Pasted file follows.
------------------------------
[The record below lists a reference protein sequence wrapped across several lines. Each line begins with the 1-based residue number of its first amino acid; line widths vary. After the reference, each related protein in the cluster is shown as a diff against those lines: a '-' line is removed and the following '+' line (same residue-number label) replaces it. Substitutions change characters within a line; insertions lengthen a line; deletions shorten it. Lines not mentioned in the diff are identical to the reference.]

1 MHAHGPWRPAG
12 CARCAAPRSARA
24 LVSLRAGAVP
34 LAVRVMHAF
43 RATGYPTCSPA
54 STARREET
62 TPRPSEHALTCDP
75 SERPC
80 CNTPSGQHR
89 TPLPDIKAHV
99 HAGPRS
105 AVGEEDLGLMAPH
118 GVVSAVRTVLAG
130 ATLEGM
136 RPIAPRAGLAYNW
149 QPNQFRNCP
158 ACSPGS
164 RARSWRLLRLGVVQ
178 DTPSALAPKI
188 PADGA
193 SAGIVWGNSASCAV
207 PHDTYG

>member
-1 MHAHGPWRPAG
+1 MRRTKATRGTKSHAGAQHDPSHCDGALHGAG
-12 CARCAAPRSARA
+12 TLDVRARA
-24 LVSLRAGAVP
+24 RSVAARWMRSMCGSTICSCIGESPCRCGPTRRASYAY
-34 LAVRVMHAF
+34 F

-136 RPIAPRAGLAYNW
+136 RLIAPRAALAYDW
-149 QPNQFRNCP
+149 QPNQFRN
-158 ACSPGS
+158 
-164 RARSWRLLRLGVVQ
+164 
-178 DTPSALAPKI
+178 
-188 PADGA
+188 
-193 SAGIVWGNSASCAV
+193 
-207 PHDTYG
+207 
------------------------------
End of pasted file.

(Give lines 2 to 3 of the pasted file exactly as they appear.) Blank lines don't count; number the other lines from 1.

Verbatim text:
1 MHAHGPWRPAG
12 CARCAAPRSARA